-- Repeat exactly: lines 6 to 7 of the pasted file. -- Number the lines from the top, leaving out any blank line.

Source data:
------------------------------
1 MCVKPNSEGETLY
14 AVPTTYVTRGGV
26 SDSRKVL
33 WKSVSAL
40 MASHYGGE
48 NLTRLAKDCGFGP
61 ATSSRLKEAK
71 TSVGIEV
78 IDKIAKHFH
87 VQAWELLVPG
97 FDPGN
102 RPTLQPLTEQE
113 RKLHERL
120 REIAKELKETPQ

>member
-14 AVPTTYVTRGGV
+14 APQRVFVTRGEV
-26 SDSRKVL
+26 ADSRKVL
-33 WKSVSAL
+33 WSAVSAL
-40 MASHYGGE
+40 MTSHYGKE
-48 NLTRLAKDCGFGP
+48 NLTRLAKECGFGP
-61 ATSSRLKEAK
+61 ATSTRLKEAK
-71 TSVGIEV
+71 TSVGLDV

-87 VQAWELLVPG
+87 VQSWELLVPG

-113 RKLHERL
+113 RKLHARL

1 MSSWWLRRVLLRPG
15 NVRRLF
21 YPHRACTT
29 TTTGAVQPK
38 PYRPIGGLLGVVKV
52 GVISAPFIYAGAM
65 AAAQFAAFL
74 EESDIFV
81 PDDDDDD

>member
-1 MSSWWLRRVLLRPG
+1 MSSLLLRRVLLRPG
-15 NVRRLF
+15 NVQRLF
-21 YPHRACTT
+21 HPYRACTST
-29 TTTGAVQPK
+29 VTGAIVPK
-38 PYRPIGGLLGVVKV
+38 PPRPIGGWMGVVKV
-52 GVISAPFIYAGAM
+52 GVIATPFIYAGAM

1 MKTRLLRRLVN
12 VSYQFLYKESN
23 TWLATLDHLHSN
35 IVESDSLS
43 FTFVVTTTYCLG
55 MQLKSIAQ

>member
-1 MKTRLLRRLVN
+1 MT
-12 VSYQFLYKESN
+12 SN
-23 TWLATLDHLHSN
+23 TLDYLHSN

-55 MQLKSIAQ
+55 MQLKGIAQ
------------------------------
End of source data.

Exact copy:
48 NLTRLAKDCGFGP
61 ATSSRLKEAK